Adichie had her first novel published in 2003. It received excellent reviews and won a literary award for first books. Her second novel won the 2007 Orange Prize for fiction.

In 2008, Adichie was a Visiting Writer at Wesleyan University in Connecticut, where she participated in Wesleyan’s Distinguished Writers Series.

Her first novel, Purple Hibiscus, was published in 2003 and won the 2005 Commonwealth Writers’ Prize for Best First Book.Her second novel, Half of a Yellow Sun, named after the flag of the short-lived Biafran nation, is set before and during the Biafran War. It was published by Fourth Estate in the UK and by Knopf/Anchor in 2006. It was awarded the 2007 Orange Prize for Fiction.

Her third book, a collection of short stories titled The Thing Around Your Neck, was published in April 2009 by Fourth Estate in the UK and Knopf in the US

Mallam Nuhu Ribadu (born November 21, 1960) is a former Nigerian government anti-corruption official. He was the pioneer Executive Chairman of Nigeria’s Economic and Financial Crimes Commission (EFCC), the government commission tasked with countering corruption and fraud. In April 2009, he became a visiting fellow at the Center for Global Development. He lived in exile until 2010 when he returned to Nigeria and declared his intention to run for President of Nigeria under the platform of the Action Congress of Nigeria (ACN).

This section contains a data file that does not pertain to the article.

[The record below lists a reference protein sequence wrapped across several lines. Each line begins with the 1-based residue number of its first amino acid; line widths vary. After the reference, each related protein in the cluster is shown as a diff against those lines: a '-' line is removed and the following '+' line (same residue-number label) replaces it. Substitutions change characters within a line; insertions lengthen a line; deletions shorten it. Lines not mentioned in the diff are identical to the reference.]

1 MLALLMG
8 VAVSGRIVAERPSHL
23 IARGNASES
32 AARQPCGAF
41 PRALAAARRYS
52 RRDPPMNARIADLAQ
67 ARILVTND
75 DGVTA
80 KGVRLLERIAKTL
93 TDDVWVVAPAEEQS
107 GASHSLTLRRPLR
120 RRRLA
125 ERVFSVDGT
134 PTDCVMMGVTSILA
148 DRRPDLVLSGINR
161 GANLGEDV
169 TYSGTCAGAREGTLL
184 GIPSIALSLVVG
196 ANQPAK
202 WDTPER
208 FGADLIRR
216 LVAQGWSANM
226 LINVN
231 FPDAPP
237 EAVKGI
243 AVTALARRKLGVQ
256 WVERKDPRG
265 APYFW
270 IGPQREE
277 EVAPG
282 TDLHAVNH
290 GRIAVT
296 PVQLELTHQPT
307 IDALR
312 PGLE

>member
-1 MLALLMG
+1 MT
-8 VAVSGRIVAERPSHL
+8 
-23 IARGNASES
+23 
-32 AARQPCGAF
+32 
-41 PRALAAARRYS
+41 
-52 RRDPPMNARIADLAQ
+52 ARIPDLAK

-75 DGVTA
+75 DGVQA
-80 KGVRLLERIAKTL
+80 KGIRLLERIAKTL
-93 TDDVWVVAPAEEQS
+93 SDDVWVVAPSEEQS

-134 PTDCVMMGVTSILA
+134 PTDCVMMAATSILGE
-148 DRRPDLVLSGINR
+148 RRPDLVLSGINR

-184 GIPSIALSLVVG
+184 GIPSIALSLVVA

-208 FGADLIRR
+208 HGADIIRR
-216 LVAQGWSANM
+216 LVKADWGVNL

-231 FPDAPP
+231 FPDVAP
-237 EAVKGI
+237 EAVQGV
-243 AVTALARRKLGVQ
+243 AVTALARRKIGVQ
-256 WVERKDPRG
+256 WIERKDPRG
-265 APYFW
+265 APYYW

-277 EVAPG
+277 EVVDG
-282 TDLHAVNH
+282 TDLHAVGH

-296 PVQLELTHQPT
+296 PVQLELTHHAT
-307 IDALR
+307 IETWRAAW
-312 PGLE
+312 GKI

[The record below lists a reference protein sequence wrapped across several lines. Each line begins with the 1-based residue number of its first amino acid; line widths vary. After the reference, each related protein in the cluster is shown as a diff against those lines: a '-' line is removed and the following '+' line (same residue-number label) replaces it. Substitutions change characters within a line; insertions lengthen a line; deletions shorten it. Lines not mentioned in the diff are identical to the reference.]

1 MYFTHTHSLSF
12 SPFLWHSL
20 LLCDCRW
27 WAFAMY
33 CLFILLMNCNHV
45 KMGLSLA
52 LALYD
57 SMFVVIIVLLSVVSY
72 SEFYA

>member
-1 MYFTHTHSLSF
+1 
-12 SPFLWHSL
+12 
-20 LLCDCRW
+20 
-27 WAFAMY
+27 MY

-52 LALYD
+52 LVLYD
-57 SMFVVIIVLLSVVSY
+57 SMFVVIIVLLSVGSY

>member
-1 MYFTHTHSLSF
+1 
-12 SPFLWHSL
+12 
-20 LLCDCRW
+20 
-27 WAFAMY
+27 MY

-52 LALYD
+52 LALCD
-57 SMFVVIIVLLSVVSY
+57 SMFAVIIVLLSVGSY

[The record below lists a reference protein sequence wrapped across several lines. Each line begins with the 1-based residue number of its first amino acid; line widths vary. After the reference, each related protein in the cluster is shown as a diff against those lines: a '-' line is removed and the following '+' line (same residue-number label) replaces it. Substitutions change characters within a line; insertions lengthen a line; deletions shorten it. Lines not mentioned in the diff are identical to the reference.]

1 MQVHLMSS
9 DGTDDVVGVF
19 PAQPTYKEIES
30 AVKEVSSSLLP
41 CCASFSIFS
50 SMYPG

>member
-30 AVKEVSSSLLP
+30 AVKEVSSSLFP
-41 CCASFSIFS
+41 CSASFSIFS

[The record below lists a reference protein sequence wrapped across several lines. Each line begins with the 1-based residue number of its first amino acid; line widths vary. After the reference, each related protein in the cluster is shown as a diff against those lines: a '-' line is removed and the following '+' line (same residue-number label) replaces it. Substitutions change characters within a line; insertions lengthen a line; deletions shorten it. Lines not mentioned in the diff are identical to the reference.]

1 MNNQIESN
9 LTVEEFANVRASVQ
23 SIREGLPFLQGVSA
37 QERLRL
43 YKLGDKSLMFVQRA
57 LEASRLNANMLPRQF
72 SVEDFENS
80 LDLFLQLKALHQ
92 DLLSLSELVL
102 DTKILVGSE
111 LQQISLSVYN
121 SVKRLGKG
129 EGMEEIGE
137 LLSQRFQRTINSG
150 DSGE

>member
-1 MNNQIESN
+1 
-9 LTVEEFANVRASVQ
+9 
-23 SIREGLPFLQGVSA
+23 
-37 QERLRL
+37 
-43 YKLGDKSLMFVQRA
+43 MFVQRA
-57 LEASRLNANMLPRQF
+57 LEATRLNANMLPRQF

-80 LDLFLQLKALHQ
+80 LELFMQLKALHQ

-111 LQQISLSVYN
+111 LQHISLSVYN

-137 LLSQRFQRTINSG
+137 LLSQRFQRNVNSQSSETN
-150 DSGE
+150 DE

Ribadu studied law at Ahmadu Bello University in Zaria, Kaduna State from 1980 until 1983, receiving a Bachelor of Laws degree. Following a year at the Nigerian Law School, he was called to Bar in 1984. He also earned a Master of Laws degree from the same university. He is a Ted Fellow and currently a Senior Fellow in St. Antony’s College, Oxford University, UK.

Deola Sagoe has given African fashion in the 21st century the most radical expression imaginable, from the deeply rooted African fabrics to perfectly matched accessories. Known for constantly fabulous design o a two-time international award winner creates designs that truly celebrate Africa and Nigeria. Described as the African fashion designer who is ‘’best placed to interpret our cultural diversity and artistry, our earthiness and mystery, our colors warmth and passion of the African woman in her simplicity and elegance,’’

Philip Emeagwali (born in 1954) is an Igbo Nigerian-born engineer and computer scientist/geologist who was one of two winners of the 1989 Gordon Bell Prize, a prize from the IEEE, for his use of a Connection Machine supercomputer to help analyze petroleum fields.